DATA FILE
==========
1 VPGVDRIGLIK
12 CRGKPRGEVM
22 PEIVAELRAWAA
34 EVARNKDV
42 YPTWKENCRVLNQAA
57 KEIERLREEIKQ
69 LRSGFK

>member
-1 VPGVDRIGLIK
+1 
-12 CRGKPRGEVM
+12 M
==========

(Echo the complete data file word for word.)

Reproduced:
1 VPGVDRIGLIK
12 CRGKPRGEVM
22 PEIVAELRAWAA
34 EVARNKDV
42 YPTWKENCRVLNQAA
57 KEIERLREEIKQ
69 LRSGFK

>member
-1 VPGVDRIGLIK
+1 
-12 CRGKPRGEVM
+12 M